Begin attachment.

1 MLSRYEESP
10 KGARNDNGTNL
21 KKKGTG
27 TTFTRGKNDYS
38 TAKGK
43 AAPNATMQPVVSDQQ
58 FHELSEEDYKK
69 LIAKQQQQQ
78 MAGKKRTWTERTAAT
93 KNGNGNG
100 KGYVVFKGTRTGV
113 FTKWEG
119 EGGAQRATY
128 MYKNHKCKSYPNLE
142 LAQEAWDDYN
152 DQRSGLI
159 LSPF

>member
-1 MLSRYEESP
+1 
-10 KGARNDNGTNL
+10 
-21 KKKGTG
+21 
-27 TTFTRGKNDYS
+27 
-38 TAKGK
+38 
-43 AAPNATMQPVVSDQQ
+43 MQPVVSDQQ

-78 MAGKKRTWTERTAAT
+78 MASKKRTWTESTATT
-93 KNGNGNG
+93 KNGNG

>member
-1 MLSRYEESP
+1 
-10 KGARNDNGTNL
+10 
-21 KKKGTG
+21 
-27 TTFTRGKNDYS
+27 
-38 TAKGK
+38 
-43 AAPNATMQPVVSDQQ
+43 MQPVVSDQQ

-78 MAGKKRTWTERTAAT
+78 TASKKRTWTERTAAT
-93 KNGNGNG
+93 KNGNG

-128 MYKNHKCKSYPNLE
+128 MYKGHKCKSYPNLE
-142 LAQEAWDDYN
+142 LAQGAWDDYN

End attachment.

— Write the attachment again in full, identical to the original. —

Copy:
1 MLSRYEESP
10 KGARNDNGTNL
21 KKKGTG
27 TTFTRGKNDYS
38 TAKGK
43 AAPNATMQPVVSDQQ
58 FHELSEEDYKK
69 LIAKQQQQQ
78 MAGKKRTWTERTAAT
93 KNGNGNG
100 KGYVVFKGTRTGV
113 FTKWEG
119 EGGAQRATY
128 MYKNHKCKSYPNLE
142 LAQEAWDDYN
152 DQRSGLI
159 LSPF

>member
-1 MLSRYEESP
+1 
-10 KGARNDNGTNL
+10 
-21 KKKGTG
+21 
-27 TTFTRGKNDYS
+27 
-38 TAKGK
+38 
-43 AAPNATMQPVVSDQQ
+43 MQPVVSDQQ

-78 MAGKKRTWTERTAAT
+78 MASKKRTWTESTATT
-93 KNGNGNG
+93 KNGNG

>member
-1 MLSRYEESP
+1 
-10 KGARNDNGTNL
+10 
-21 KKKGTG
+21 
-27 TTFTRGKNDYS
+27 
-38 TAKGK
+38 
-43 AAPNATMQPVVSDQQ
+43 MQPVVSDQQ

-78 MAGKKRTWTERTAAT
+78 TASKKRTWTERTAAT
-93 KNGNGNG
+93 KNGNG

-128 MYKNHKCKSYPNLE
+128 MYKGHKCKSYPNLE
-142 LAQEAWDDYN
+142 LAQGAWDDYN